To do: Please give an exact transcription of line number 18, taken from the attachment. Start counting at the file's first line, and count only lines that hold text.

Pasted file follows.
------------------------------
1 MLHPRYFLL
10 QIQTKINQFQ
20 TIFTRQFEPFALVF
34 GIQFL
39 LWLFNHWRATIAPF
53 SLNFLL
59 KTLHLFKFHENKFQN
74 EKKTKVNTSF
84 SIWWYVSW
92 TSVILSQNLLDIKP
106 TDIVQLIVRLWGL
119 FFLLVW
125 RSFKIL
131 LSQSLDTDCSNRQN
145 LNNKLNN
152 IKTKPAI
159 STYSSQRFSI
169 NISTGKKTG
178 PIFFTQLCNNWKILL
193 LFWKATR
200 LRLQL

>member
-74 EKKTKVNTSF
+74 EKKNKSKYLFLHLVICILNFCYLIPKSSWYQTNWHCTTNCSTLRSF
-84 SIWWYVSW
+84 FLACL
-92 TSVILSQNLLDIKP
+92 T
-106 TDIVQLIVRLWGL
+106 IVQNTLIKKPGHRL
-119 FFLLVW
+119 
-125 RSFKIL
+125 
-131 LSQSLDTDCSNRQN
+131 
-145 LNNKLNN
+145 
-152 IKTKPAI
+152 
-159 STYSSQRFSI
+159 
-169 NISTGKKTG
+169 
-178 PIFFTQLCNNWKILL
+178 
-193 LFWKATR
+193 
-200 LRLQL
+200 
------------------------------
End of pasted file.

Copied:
169 NISTGKKTG